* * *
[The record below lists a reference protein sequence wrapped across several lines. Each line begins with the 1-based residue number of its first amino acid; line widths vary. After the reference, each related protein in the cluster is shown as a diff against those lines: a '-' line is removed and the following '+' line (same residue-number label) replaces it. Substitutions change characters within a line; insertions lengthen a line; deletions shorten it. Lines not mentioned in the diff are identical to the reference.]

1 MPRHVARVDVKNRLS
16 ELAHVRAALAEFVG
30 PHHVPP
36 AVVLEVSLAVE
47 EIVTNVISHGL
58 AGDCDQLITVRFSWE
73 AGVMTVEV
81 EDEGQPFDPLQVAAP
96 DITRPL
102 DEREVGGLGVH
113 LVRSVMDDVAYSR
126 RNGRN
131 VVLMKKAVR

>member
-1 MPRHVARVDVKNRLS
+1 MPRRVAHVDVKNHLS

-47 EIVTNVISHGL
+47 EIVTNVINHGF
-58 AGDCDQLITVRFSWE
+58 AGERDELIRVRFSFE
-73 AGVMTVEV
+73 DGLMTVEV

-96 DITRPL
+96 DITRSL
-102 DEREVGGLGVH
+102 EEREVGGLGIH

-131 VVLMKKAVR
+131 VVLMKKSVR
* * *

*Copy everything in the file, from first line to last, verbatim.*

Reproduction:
[The record below lists a reference protein sequence wrapped across several lines. Each line begins with the 1-based residue number of its first amino acid; line widths vary. After the reference, each related protein in the cluster is shown as a diff against those lines: a '-' line is removed and the following '+' line (same residue-number label) replaces it. Substitutions change characters within a line; insertions lengthen a line; deletions shorten it. Lines not mentioned in the diff are identical to the reference.]

1 MPRHVARVDVKNRLS
16 ELAHVRAALAEFVG
30 PHHVPP
36 AVVLEVSLAVE
47 EIVTNVISHGL
58 AGDCDQLITVRFSWE
73 AGVMTVEV
81 EDEGQPFDPLQVAAP
96 DITRPL
102 DEREVGGLGVH
113 LVRSVMDDVAYSR
126 RNGRN
131 VVLMKKAVR

>member
-1 MPRHVARVDVKNRLS
+1 MPRRVAHVDVKNHLS

-47 EIVTNVISHGL
+47 EIVTNVINHGF
-58 AGDCDQLITVRFSWE
+58 AGERDELIRVRFSFE
-73 AGVMTVEV
+73 DGLMTVEV

-96 DITRPL
+96 DITRSL
-102 DEREVGGLGVH
+102 EEREVGGLGIH

-131 VVLMKKAVR
+131 VVLMKKSVR